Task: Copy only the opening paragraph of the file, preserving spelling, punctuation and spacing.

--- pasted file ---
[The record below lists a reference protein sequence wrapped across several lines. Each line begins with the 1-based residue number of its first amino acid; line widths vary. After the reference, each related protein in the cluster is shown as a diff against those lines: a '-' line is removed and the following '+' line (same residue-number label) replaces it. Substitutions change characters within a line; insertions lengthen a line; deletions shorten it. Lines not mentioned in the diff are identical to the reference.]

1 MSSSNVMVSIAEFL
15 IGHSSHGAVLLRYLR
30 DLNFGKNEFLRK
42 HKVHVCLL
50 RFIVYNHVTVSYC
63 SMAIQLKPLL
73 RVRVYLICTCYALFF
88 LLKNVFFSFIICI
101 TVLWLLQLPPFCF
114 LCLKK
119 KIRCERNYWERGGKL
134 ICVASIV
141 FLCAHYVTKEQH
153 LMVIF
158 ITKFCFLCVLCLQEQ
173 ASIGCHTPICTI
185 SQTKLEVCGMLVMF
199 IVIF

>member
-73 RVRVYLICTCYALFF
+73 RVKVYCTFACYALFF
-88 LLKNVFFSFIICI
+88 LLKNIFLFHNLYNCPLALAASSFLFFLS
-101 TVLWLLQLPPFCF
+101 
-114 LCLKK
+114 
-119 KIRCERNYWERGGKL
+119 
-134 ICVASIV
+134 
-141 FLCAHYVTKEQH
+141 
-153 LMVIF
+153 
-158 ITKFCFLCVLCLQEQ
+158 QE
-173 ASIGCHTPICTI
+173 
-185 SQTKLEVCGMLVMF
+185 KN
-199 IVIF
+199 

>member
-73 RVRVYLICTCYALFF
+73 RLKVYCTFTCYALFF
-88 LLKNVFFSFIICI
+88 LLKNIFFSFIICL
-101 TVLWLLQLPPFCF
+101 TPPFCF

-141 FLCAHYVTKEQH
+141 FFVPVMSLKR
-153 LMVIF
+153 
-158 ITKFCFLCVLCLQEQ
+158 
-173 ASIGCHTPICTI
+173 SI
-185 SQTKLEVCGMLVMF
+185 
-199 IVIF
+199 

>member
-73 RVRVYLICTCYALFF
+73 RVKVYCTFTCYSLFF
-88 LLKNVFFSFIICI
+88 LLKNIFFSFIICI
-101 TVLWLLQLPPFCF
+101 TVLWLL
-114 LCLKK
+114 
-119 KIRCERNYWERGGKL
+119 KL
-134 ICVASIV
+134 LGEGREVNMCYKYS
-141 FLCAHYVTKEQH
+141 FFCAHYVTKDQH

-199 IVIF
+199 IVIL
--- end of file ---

[The record below lists a reference protein sequence wrapped across several lines. Each line begins with the 1-based residue number of its first amino acid; line widths vary. After the reference, each related protein in the cluster is shown as a diff against those lines: a '-' line is removed and the following '+' line (same residue-number label) replaces it. Substitutions change characters within a line; insertions lengthen a line; deletions shorten it. Lines not mentioned in the diff are identical to the reference.]